The Pareto Principle, commonly known as the 80/20 Rule, is useful for many aspects of our daily lives, from business economics to personal relationships. Cybersecurity is no exception.
In general, the principle states that in many cases, roughly 80% of results are obtained with only 20% of the full effort.
Applied to cybersecurity, we would aim to address the majority of risks by first implementing the most vital controls. A quick internet search yields several lists of the top critical controls developed by a number of cybersecurity expert groups.
Before we started working on our framework, we had controls in place that, although adequate, were lacking fully documented policies, procedures and auditing processes. In some cases, manually developing the documentation was necessary. In others, we discovered that some of our systems had built-in reporting capability to produce documentation and audit logs to complement these framework controls. Enabling these features required minimal effort, allowing us to quickly adopt them into the framework.
An invaluable resource we have leveraged for advanced technical controls has been software from the open-source community. The nature of open source generally makes its implementation technically more challenging and difficult than commercial products. In the long run, though, stable and mature open source systems have proven extremely cost-effective. We have a number of open-source controls in place to address various requirements such as asset inventory, vulnerability scanning, incident tracking, penetration testing and system monitoring.
It is often said that cybersecurity is a team sport, but as cliché as it may sound, there is much truth to it. Bring your entire team on board by sharing your plans and goals. Reach out beyond your group and your organization to colleagues and expert groups. They may have solved a problem you haven’t been able to figure out.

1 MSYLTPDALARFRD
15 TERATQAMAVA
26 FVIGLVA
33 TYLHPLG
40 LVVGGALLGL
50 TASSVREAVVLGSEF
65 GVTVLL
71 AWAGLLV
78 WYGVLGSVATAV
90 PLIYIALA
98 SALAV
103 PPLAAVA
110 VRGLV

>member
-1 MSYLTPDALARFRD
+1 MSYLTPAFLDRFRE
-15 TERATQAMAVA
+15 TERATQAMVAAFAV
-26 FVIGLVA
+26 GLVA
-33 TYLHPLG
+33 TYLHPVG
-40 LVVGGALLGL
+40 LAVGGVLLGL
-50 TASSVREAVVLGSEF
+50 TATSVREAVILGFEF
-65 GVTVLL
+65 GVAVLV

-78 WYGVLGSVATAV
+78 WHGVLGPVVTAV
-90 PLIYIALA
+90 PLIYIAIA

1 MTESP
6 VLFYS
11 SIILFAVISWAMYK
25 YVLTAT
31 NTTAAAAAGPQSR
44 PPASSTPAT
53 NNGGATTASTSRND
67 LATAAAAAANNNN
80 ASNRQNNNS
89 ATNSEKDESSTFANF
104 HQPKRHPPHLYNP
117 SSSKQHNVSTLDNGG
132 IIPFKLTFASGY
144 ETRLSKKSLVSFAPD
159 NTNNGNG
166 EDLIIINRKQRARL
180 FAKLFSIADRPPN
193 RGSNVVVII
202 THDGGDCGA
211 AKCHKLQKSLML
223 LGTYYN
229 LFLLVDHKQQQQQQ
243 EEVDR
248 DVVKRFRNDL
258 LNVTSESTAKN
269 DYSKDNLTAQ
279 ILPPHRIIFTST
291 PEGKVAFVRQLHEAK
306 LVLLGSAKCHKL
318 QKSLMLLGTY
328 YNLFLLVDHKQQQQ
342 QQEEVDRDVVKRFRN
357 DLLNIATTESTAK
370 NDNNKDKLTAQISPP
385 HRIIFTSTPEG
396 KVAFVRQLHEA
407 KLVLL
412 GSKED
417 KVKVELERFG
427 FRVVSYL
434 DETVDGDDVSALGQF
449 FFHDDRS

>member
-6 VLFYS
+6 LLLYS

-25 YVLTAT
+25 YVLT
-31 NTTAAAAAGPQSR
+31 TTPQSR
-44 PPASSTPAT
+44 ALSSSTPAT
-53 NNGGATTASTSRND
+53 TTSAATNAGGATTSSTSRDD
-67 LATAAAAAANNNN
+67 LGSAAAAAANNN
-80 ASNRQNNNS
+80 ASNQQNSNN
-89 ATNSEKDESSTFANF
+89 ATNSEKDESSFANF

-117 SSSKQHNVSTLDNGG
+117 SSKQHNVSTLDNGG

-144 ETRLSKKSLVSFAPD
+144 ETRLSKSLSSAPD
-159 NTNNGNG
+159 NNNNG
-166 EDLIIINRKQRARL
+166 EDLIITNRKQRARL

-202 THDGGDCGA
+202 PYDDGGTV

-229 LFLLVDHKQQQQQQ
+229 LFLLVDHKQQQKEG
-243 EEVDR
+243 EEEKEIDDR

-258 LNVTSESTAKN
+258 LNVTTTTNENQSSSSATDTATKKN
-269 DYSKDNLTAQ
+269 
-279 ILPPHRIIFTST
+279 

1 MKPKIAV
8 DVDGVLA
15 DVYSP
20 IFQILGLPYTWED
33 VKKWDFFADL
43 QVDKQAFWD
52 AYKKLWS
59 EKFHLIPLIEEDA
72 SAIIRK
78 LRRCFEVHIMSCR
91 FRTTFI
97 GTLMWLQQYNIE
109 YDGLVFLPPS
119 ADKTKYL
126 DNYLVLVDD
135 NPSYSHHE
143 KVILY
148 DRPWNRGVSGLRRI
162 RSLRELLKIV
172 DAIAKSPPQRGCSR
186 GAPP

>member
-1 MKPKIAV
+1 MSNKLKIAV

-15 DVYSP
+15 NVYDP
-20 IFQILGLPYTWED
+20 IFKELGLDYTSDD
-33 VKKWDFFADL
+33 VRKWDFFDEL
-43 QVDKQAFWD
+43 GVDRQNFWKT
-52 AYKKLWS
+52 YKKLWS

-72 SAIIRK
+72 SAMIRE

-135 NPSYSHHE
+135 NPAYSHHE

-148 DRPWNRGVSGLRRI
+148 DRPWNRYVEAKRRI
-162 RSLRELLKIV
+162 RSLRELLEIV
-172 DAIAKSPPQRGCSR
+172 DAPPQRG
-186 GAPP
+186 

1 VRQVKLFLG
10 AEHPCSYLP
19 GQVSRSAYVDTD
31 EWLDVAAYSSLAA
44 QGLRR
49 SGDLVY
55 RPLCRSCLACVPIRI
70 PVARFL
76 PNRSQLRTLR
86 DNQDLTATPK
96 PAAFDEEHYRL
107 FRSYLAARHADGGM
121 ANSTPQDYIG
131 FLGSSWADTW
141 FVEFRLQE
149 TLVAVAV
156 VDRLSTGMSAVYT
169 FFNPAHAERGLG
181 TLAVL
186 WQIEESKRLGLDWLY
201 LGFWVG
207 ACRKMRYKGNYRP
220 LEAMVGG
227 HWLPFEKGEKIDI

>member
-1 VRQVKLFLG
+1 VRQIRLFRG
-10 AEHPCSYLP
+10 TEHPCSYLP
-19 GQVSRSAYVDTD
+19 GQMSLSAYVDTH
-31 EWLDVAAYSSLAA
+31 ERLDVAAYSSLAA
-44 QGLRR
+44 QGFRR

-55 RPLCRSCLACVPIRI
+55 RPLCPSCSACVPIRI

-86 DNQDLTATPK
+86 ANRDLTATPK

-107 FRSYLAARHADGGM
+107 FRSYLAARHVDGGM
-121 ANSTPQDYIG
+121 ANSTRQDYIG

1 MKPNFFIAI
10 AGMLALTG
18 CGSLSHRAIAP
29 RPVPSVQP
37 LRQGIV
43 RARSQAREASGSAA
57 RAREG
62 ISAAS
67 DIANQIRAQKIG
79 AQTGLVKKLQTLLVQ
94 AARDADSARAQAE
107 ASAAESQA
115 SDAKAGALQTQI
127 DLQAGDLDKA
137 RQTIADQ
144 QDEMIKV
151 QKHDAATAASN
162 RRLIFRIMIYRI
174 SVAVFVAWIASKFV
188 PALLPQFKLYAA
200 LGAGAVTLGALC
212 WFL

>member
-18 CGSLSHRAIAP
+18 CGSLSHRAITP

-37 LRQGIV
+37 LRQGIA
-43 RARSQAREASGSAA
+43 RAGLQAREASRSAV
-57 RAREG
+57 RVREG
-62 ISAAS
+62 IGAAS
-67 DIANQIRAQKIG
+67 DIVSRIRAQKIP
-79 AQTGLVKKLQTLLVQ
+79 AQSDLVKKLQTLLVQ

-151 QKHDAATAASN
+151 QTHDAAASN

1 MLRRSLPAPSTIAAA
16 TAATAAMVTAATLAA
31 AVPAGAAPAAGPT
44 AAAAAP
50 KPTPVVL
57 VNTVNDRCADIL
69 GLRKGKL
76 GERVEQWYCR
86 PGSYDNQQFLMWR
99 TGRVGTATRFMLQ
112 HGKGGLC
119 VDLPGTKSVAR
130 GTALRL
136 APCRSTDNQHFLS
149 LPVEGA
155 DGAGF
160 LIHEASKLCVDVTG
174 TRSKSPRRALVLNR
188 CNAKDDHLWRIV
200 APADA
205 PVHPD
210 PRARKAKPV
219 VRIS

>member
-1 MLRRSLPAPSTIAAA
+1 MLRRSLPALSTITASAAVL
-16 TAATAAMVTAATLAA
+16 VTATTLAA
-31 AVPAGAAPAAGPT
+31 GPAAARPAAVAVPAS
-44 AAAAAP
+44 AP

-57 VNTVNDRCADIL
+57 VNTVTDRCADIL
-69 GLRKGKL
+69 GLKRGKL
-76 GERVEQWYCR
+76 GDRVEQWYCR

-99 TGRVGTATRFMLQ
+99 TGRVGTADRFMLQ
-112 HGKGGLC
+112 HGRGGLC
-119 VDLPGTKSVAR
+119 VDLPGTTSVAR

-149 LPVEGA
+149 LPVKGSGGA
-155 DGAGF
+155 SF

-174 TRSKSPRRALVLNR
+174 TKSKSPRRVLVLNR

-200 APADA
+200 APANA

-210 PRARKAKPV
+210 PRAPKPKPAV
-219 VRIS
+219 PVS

The foundation of information technology is essentially a binary system: a bit is either on or off, a calculation is either right or wrong. Enhancing a cybersecurity program is more nuanced and requires greater flexibility.
Even though a policy may not address all aspects of a particular issue, it may be good enough to achieve the desired outcome. An inventory may not include 100% of all devices, but it may be good enough to start defining baseline configurations or a patch management policy.
When adopting a framework, we had to keep this flexibility in mind. Working toward the best implementation of any single control was unrealistic and counterproductive. It slowed down the entire process, stifling progress and the adoption of other controls.
Controls may have a limited lifespan and become obsolete, whether a policy, a procedure or a technical safeguard. Periodically, controls will have to be revisited, revised, readjusted or replaced. Changes in technology, staffing, cyberthreats, business and the environment will force us to improve controls with each new iteration.
Fortunately, being flexible was a lesson learned early in the process. Adopting a cybersecurity framework seemed at first like a daunting and almost impossible task. As with any large project, a practical approach is to break it into groups of smaller, measurable and precise tasks with realistic deadlines. Arrange these in the correct order and you have the beginnings of a strategic roadmap to reach your goal.
The views and opinions expressed in this blog or by commenters are those of the author and do not necessarily reflect the official policy or position of HIMSS or its affiliates.
Gain insights into the healthcare cybersecurity landscape based on feedback from industry professionals in our cybersecurity survey report.